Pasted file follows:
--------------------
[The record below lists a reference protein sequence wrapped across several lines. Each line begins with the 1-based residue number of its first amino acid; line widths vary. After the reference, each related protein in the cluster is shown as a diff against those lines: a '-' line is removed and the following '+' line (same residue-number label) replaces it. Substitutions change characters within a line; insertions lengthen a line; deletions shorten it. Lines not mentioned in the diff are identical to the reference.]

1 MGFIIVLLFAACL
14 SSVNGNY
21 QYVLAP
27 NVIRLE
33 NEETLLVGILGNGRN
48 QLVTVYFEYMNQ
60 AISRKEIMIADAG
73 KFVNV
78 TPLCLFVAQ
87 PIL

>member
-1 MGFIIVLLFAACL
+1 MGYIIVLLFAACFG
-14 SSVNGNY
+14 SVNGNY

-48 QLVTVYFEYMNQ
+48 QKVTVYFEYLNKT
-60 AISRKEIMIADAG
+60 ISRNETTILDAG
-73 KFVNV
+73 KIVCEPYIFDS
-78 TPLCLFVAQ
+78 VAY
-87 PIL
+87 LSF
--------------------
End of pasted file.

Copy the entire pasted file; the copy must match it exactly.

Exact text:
[The record below lists a reference protein sequence wrapped across several lines. Each line begins with the 1-based residue number of its first amino acid; line widths vary. After the reference, each related protein in the cluster is shown as a diff against those lines: a '-' line is removed and the following '+' line (same residue-number label) replaces it. Substitutions change characters within a line; insertions lengthen a line; deletions shorten it. Lines not mentioned in the diff are identical to the reference.]

1 MGFIIVLLFAACL
14 SSVNGNY
21 QYVLAP
27 NVIRLE
33 NEETLLVGILGNGRN
48 QLVTVYFEYMNQ
60 AISRKEIMIADAG
73 KFVNV
78 TPLCLFVAQ
87 PIL

>member
-1 MGFIIVLLFAACL
+1 MGYIIVLLFAACFG
-14 SSVNGNY
+14 SVNGNY

-48 QLVTVYFEYMNQ
+48 QKVTVYFEYLNKT
-60 AISRKEIMIADAG
+60 ISRNETTILDAG
-73 KFVNV
+73 KIVCEPYIFDS
-78 TPLCLFVAQ
+78 VAY
-87 PIL
+87 LSF